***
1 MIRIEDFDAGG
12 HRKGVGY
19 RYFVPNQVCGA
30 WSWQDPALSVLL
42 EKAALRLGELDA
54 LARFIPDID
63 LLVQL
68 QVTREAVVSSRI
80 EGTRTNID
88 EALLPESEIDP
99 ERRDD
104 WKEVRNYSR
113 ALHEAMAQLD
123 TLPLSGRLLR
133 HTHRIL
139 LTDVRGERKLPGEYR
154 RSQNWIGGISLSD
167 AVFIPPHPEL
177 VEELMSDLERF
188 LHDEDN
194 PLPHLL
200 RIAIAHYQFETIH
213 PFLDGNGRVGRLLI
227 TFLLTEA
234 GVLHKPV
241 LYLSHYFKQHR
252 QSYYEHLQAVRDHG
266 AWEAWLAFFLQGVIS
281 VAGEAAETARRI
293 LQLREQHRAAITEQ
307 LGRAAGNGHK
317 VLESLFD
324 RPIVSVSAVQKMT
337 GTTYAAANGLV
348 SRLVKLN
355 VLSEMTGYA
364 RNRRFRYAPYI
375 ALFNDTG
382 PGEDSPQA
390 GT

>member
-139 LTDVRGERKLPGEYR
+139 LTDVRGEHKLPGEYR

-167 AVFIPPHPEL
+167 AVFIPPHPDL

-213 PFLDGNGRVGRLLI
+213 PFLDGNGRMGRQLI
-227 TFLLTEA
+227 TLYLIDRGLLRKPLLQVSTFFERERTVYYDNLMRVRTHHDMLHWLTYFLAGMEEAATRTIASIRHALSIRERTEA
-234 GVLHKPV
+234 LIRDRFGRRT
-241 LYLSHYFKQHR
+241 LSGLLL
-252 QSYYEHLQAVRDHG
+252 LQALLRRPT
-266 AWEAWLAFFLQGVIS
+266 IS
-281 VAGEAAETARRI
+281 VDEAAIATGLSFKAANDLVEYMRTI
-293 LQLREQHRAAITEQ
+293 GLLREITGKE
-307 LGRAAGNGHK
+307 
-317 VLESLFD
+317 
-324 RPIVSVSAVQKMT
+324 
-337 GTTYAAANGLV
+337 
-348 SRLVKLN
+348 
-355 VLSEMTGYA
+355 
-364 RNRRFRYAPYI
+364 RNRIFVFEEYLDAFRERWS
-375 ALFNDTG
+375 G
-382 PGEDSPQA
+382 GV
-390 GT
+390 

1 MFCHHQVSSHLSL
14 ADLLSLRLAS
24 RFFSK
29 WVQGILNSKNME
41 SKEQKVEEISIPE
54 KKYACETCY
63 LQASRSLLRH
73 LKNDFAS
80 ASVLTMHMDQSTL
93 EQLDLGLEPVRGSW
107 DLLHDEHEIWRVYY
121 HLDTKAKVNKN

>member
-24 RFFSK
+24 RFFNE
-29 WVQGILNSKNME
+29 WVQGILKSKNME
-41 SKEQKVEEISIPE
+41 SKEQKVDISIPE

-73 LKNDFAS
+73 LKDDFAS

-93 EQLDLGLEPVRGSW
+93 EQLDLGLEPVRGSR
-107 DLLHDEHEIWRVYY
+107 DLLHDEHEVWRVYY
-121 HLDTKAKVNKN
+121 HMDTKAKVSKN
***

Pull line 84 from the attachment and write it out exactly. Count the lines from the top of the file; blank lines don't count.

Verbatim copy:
24 RFFSK